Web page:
Discussion:
Yulia Skripal
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Judith
2018-04-07 09:40:38 UTC
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Does anyone know if the bill to paid by her to the NHS has been calculated yet?
tim...
2018-04-07 09:54:14 UTC
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Post by Judith
Does anyone know if the bill to paid by her to the NHS has been calculated yet?
I was wondering that :-)

Though it could be that she falls into the "foreign visitor subject to
torture" (the most applicable one on the list) exemption

tim
GB
2018-04-07 11:23:47 UTC
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Post by tim...
Post by Judith
Does anyone know if the bill to paid by her to the NHS has been calculated yet?
I was wondering that :-)
Though it could be that she falls into the "foreign visitor subject to
torture" (the most applicable one on the list) exemption
Going off at a tangent, it's interesting that Putin was unable to kill
the Skripals, but he managed to kill their two guinea pigs and their
cat. It seems an awful lot of trouble to have gone to for that, but I
assume that some KGB agent now has carved three very, very small notches
in the grip of his pistol.
Fredxx
2018-04-07 19:34:41 UTC
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Post by GB
Post by tim...
Post by Judith
Does anyone know if the bill to paid by her to the NHS has been calculated yet?
I was wondering that :-)
Though it could be that she falls into the "foreign visitor subject to
torture" (the most applicable one on the list) exemption
Going off at a tangent, it's interesting that Putin was unable to kill
the Skripals, but he managed to kill their two guinea pigs and their
cat. It seems an awful lot of trouble to have gone to for that, but I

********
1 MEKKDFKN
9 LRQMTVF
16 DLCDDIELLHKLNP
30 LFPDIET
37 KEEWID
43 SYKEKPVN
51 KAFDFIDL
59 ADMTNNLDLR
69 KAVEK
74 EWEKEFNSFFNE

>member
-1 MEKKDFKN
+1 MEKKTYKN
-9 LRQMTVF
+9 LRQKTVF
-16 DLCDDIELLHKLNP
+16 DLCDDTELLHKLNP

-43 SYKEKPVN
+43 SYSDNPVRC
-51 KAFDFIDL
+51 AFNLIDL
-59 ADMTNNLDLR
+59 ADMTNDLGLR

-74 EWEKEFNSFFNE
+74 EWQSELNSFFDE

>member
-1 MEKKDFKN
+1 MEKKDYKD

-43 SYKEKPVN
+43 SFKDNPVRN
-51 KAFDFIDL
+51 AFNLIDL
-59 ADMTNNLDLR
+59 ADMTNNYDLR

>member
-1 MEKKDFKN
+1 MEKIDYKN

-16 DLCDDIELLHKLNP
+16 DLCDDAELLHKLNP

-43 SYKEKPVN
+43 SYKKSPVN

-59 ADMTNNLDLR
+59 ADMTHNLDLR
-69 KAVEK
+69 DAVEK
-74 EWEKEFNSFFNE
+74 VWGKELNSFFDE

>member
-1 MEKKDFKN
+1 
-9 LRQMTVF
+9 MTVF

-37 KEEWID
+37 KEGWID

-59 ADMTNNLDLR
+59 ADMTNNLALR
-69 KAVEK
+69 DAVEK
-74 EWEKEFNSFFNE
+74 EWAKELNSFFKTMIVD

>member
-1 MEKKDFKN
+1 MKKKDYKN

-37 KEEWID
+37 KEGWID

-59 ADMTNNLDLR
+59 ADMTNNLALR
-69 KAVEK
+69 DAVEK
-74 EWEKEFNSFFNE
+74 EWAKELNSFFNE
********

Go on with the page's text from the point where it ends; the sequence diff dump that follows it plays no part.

assume that some KGB agent now has carved three very, very small notches
in the grip of his pistol.
The cat was put down and I assumed the guinea pigs died from starvation.

I'm not sure how that would affect the career of a KGB agent?
GB
2018-04-08 10:28:17 UTC
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Post by Fredxx
Post by GB
Going off at a tangent, it's interesting that Putin was unable to kill
the Skripals, but he managed to kill their two guinea pigs and their
cat. It seems an awful lot of trouble to have gone to for that, but I
assume that some KGB agent now has carved three very, very small
notches in the grip of his pistol.
The cat was put down and I assumed the guinea pigs died from starvation.
I'm not sure how that would affect the career of a KGB agent?
It might not be very good for his career. He managed to poison a police
sergeant and around 30 civilians, whilst his intended victims have
recovered. He only actually managed to kill two guinea pigs and a cat.
Fredxx
2018-04-08 10:36:00 UTC
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Post by GB
Post by Fredxx
Post by GB
Going off at a tangent, it's interesting that Putin was unable to
kill the Skripals, but he managed to kill their two guinea pigs and
their cat. It seems an awful lot of trouble to have gone to for that,
but I assume that some KGB agent now has carved three very, very
small notches in the grip of his pistol.
The cat was put down and I assumed the guinea pigs died from starvation.
I'm not sure how that would affect the career of a KGB agent?
It might not be very good for his career. He managed to poison a police